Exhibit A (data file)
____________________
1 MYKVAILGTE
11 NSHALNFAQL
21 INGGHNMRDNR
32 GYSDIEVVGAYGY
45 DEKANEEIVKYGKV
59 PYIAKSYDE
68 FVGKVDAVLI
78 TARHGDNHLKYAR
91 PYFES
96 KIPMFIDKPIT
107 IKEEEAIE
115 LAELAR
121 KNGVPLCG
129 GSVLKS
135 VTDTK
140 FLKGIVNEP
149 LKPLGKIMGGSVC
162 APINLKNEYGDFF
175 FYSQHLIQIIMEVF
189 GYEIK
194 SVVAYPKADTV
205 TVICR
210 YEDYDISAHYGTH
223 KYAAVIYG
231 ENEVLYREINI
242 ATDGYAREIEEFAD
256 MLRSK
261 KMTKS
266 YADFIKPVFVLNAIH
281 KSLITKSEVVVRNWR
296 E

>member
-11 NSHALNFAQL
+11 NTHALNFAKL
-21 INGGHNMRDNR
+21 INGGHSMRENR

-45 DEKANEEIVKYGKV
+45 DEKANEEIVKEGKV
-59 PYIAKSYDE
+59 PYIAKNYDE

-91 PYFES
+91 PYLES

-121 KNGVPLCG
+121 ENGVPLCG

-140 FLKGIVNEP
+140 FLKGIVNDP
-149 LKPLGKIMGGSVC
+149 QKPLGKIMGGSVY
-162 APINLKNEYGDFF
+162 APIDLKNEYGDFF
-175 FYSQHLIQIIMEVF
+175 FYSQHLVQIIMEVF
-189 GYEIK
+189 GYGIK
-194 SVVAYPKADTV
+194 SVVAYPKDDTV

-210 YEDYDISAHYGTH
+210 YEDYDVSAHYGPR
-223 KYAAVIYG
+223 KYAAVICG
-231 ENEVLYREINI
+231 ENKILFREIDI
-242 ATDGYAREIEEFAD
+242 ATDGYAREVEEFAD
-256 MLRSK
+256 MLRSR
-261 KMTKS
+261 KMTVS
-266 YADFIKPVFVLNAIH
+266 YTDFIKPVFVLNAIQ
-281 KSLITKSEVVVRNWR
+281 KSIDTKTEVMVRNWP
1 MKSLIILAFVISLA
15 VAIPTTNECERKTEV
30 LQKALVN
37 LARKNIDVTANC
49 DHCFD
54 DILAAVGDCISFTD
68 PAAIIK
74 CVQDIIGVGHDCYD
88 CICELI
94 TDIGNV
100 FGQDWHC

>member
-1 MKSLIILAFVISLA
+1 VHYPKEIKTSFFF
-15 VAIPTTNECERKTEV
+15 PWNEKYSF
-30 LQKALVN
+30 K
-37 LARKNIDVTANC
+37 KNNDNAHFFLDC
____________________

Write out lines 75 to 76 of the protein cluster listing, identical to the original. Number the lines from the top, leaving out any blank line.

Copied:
30 LQKALVN
37 LARKNIDVTANC